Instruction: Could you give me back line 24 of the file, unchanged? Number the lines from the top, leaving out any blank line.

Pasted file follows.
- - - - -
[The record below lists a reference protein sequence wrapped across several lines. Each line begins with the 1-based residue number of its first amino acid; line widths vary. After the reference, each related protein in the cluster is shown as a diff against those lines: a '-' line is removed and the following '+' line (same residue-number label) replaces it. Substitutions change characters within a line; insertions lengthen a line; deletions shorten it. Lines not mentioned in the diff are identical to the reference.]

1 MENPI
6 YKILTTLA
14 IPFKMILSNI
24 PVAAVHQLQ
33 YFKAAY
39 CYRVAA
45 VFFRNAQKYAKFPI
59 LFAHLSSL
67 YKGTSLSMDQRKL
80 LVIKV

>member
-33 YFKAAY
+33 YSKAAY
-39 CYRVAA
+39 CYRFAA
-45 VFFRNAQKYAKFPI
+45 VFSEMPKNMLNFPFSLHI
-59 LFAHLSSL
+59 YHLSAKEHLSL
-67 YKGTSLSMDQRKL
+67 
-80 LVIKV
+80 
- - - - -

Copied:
+80 